The shortline holding companies will be done once the annual results are in. RailAmerica plans to release fourth quarter results this week (no date yet). The fourth quarter results will be for RailAmerica only since the merger was not completed until February. RailTex will not release fourth quarter results. Starting in the first quarter, RailAmerica's earnings will include RailTex operations from 2/4/00. PWX is expected early March. WCLX will be posted when they have a 12/31/99 balance sheet available.
Misery Loves Company-2. It’s not only the rail stocks that are getting hammered these days as money forsakes the tried and true for the glitzy new kid on the block, high-tech. The whole DJIA is off 14% YTD. Just look at the carnage: Caterpillar off 16%, Kodak off 11%, DuPont off 22%, Alcan 19%, Georgia Pacific 32%, and so on. The most sorry aspect of all is that this downward cycle is beginning to feed on itself. Even with these old-line industrials all poised for double digit increases this year and next.
There has been some very perceptive response to the thread launched two weeks ago about lessons private industry could learn from the military about planning and execution (WIR 2/12/2000). An institutional investor writes, “The economic concepts of returns on vs. costs of capital do not normally enter into military thinking. Nor do the monetary incentives that motivate employees to achieve small objectives. Employee empowerment also is foreign to military thinking. Most importantly, the idea that there is a customer that must be satisfied is not part of military thinking.
“Furthermore, technology has caused diminishing economies of scale. Truckers are taking full advantage of this phenomenon. Computer programs of all sorts, purchasing power through associations, outsourcing of various costs, all make small truckers competitive. The rails will gain market share when they disaggregate by function and fragment the customer service functions to small focused regionals. The strength of trucks is that the highways are owned by one entity that is focused on their state of repair, that the trucks are owned and maintained by competing leasing companies that are focused on their economic employment and uptime.
“This should favor regional rails, but be careful. One of RailTex's problems was lack of control over too many pieces that brought too many financial surprises for the small corporate staff to handle. I am not optimistic, since the mindset of the rail executives and of the government are now mired in the obsolete bigger-must-be-better model, combined with the mistaken idea that military organization must be more efficient and therefore lower cost.”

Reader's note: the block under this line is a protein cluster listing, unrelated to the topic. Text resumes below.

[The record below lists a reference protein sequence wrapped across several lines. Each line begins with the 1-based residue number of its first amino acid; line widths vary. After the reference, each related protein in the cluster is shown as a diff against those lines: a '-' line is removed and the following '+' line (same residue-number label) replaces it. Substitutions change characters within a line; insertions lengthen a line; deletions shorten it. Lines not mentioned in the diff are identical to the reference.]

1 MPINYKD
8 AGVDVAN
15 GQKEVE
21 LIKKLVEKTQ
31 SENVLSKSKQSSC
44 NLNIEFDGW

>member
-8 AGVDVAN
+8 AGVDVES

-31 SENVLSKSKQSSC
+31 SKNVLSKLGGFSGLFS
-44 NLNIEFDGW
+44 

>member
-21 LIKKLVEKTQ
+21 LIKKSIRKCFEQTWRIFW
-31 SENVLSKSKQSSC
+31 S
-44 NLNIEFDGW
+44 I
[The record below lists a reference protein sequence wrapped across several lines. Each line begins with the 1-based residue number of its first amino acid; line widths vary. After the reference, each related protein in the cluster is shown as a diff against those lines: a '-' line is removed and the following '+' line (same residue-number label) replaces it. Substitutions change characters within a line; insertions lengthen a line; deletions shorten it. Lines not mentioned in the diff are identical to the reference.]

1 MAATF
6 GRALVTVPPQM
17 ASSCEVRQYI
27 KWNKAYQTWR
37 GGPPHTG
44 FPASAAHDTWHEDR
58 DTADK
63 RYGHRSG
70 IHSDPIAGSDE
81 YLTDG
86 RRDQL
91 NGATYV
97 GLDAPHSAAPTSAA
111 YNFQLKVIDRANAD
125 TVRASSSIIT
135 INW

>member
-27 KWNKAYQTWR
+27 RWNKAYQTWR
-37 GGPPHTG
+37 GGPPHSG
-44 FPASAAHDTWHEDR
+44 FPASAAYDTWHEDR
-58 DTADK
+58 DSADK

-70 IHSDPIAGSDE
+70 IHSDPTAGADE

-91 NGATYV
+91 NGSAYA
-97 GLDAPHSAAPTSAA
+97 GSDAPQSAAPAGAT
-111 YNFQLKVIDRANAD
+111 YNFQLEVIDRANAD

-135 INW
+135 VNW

All of which is quite true, and what’s more the writer has got it exactly right about the need to disaggregate by function. Big railroad companies have traditionally been a lot better running trains and fixing track than they have been schmoozing with customers and tailoring service to the need. Just suppose there were transportation marketing companies that would gather up bunches of freight cars for beneficial owners and then contract with trunk railroad companies to deliver those cars to some distant point according to some specific schedule.
That’s not all blue sky, either. Recall Illinois Central’s running premium-priced unit trains between the Midwest at the Gulf. These trains were pulled and placed on mutually-agreed schedules. IC had no gathering function and no dispersal function. The customer supplied the cars, the commodity, and set the service standard. Coincidentally, the scheduled IC ran the lowest operating ratio the industry has ever seen before or since.
That being said, it remains that much of the drag in the railroad process is in ratemaking and car supply. Happily, both functions are coming to the Internet. There’s a railroad e-commerce meeting in St. Louis this week, and my friend Tony Hatch will be presenting a paper linking e-commerce to shareholder value (to be posted here next week). On car supply, Rick Rockhold of Momentum Leasing has posted a paper on railcar liquidity challenges at www.rblanchard.com. It’s all coming together very nicely.